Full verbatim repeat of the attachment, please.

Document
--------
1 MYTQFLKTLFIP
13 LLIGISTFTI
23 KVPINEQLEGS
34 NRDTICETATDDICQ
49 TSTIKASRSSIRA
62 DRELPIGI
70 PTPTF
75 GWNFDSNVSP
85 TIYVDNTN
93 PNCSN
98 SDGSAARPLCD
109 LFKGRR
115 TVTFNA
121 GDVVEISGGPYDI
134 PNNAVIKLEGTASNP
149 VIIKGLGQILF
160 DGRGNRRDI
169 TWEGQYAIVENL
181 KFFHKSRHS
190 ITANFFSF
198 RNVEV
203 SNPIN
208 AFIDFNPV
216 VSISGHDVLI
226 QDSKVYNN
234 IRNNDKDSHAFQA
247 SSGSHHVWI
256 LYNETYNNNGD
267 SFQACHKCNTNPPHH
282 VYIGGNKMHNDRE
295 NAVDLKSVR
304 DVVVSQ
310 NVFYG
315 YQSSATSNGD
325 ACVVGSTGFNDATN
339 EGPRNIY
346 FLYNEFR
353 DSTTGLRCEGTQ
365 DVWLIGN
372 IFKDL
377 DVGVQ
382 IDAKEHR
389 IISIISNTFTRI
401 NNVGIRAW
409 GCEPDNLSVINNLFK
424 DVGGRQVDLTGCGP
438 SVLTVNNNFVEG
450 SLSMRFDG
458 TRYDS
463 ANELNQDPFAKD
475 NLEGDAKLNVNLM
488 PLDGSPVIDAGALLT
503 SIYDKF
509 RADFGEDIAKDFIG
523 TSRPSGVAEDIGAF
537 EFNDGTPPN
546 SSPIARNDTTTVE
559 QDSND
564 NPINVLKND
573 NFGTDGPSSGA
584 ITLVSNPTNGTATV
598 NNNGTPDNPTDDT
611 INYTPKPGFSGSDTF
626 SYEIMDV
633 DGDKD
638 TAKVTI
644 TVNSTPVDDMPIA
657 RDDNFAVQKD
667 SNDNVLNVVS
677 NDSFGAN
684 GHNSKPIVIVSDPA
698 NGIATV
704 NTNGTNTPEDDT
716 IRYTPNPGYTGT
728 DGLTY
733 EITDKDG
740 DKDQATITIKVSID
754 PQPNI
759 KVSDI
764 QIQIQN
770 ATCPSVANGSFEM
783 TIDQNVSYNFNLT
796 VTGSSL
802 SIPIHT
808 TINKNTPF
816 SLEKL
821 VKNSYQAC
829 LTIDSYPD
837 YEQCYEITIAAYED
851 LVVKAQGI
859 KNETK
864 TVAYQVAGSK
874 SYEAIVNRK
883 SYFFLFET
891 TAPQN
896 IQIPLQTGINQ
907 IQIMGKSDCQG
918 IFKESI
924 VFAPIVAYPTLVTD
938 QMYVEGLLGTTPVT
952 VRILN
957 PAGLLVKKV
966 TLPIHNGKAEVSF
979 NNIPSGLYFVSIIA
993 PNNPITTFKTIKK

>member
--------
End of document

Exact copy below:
1 MYTQFLKTLFIP
13 LLIGISTFTI
23 KVPINEQLEGS
34 NRDTICETATDDICQ
49 TSTIKASRSSIRA
62 DRELPIGI
70 PTPTF
75 GWNFDSNVSP
85 TIYVDNTN
93 PNCSN
98 SDGSAARPLCD
109 LFKGRR
115 TVTFNA
121 GDVVEISGGPYDI
134 PNNAVIKLEGTASNP
149 VIIKGLGQILF
160 DGRGNRRDI
169 TWEGQYAIVENL
181 KFFHKSRHS
190 ITANFFSF
198 RNVEV
203 SNPIN
208 AFIDFNPV
216 VSISGHDVLI
226 QDSKVYNN
234 IRNNDKDSHAFQA
247 SSGSHHVWI
256 LYNETYNNNGD
267 SFQACHKCNTNPPHH
282 VYIGGNKMHNDRE
295 NAVDLKSVR
304 DVVVSQ
310 NVFYG
315 YQSSATSNGD
325 ACVVGSTGFNDATN
339 EGPRNIY
346 FLYNEFR
353 DSTTGLRCEGTQ
365 DVWLIGN
372 IFKDL
377 DVGVQ
382 IDAKEHR
389 IISIISNTFTRI
401 NNVGIRAW
409 GCEPDNLSVINNLFK
424 DVGGRQVDLTGCGP
438 SVLTVNNNFVEG
450 SLSMRFDG
458 TRYDS
463 ANELNQDPFAKD
475 NLEGDAKLNVNLM
488 PLDGSPVIDAGALLT
503 SIYDKF
509 RADFGEDIAKDFIG
523 TSRPSGVAEDIGAF
537 EFNDGTPPN
546 SSPIARNDTTTVE
559 QDSND
564 NPINVLKND
573 NFGTDGPSSGA
584 ITLVSNPTNGTATV
598 NNNGTPDNPTDDT
611 INYTPKPGFSGSDTF
626 SYEIMDV
633 DGDKD
638 TAKVTI
644 TVNSTPVDDMPIA
657 RDDNFAVQKD
667 SNDNVLNVVS
677 NDSFGAN
684 GHNSKPIVIVSDPA
698 NGIATV
704 NTNGTNTPEDDT
716 IRYTPNPGYTGT
728 DGLTY
733 EITDKDG
740 DKDQATITIKVSID
754 PQPNI
759 KVSDI
764 QIQIQN
770 ATCPSVANGSFEM
783 TIDQNVSYNFNLT
796 VTGSSL
802 SIPIHT
808 TINKNTPF
816 SLEKL
821 VKNSYQAC
829 LTIDSYPD
837 YEQCYEITIAAYED
851 LVVKAQGI
859 KNETK
864 TVAYQVAGSK
874 SYEAIVNRK
883 SYFFLFET
891 TAPQN
896 IQIPLQTGINQ
907 IQIMGKSDCQG
918 IFKESI
924 VFAPIVAYPTLVTD
938 QMYVEGLLGTTPVT
952 VRILN
957 PAGLLVKKV
966 TLPIHNGKAEVSF
979 NNIPSGLYFVSIIA
993 PNNPITTFKTIKK

>member